Loose Ends

12th April
Yesterday was an interesting one. The group split up and went to the counterparts’ homes. This is always an eye-opener; generally there are dozens of small kids belonging to uncles, aunts, brothers, sisters and second (or third, even fourth) wives. Hospitality is a significant part of the local culture and chickens will have been killed, extra fish bought etc. to extend a welcome to the visiting toubabs. Tosh stayed behind to keep an eye on Ross, who was suffering from our first dose of Banjul belly (now fully recovered).

Dawn and I went with Alasana to visit the recently wedded Rohey and Saikou in their newly rented house. This is in a very quiet kunda which is only inhabited by them and their almost childless landlord’s family. Along with three other guests, we sat or squatted and ate barracuda and rice out of communal bowls on the floor. The house is sparsely furnished and the three piece suite they have is on loan from Saikou’s family. Apart from a bed, fridge and some cooking utensils traditionally donated by the bride’s mother they have virtually nothing.

At four we assembled at Oscar’s Beach Bar at Palma Rima. In previous years this has been called “Jula’s Bar”, but is now under new management. The waves were bigger than earlier in the stay and we had a good, though increasingly windy and chilly time. At 8:00 there was barbecue behind the bar and we were fed royally for GmD275 per head (about £5) and were glad of the log fire blazing away in the yard as some of the group had ignored, or forgotten, Tosh’s advice to take warm clothes. One highlight was to meet the parents of Isatou (known as Ida) who is a fifth year pupil at the IRA. Dawn teaches Ida French and Ida’s grandfather, Fred Short, had been a teacher at the school. I knew Fred well and also met his wife Mary, now both deceased, so we had plenty in common to chat about. Ida’s Dad is Gambian, though he spent a long time in Edinburgh running a successful international nightclub. Ida’s Mum has worked with various charities out here and is now employed by the American Embassy. Dawn is spending today at Ida’s parents’ house. It is indeed a small world.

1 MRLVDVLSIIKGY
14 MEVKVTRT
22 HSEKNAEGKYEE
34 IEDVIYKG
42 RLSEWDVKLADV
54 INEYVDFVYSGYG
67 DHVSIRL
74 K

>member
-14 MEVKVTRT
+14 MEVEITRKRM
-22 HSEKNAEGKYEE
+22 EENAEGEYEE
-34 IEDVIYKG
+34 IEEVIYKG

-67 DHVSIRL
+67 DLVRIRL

Today is our last full one in the country, so we are trying to finish off various jobs this morning with a “free” – probably beach-based – afternoon. Currently, at 9:45am, it’s rather cool with a breeze and full cloud-cover: it may be a useful start to acclimatising to Inverness’s climate!

The Hall is to host a Christian wedding today, so that may be interesting to observe. It is good to see the Hall being used for revenue-generating events. According to Malang, the Restaurant and Hall Manager, there are currently three or four such lets a month. When the Hall is finally refurbished – a fairly short-term target – we can only hope that it is kept in good nick in the longer term.

Shannon was feeling a bit poorly today. She had a headache, but no other symptoms: “Doctor” Doug has prescribed water, more water, rest and paracetamol. She has been told to stay on her bed and not feel bad about not working. I expect a full recovery in the course of the day: Tosh reckons she’s suffering from shopping withdrawal!

Talking of Tosh, he’s just back from the local version of B&Q with a brand new, top of the range, bright yellow welding machine for Kerewan. This is a gift from the pupils of the IRA, not via Gamscot, and Tosh will look at getting a picture of the presentation into the Inverness Courier on the group’s return.
I have discovered the power is now off, so I’m writing this on battery power. It’s unlikely the eventual return of power will restart the wi-fi network, but I may get this posted from an Internet cafe, if I go on a mango hunt for “her indoors” as Les Dawson would have said.

Saturday just after lunch (2:45) Power is still off.
The sun has finally broken through and the temperature is climbing, so I’m back to shorts. We have just discovered there is an International Football Match – Gambia v Senegal – on this afternoon at the National Stadium just across the road from the PIA. A couple of the boys fancy attending, so they are going with Alasana and the Scorpions Club (the national supporters’ club). There is not much interest in the beach, but the rest fancy going back up the road to the craft market. Shannon has made a full recovery after following the Doc’s advice and feels up to a little light shopping! Tosh hankers to go back to “B&Q” and Dawn is still out. Even though I’m not a great fan of shopping, I have about as much interest in football as I have in Morris Dancing, Petit Point or Ballroom Dancing, so I’m quite happy to accompany the craft market group.

Twenty four hours from now we’ll be in the departure lounge, Insha’Allah. I know I say this almost every year, but only because it’s true: the group have been superb. They have worked hard, mingled good-naturedly, accepting the various cultural differences and the manifold deprivations of life out here. They are a credit to their parents and the school. They should come back to their families with a clearer view of their place in the world, a better understanding of different people and different cultures and the realisation that there is more to travel than 10 days in Ibiza. Their gratitude for reliable power, clean tap water and a wider variety of food may vanish in a few days but it will still be lodged somewhere in their psyches and, with luck, it will resurface in the years to come. I don’t want to sound too pious about this, so I’ll end by saying they are proud of their tans and smiled in a superior fashion when the Dulux-white Larbert group first arrived!

Sunday 13th
Flew out of Banjul with some mixed emotions on most parts. Away from Manchester before midnight.
Monday 14th
Arrived IRA around 8am. I counted the kids out. I counted the kids back. 15 each way. Over to you again.

 

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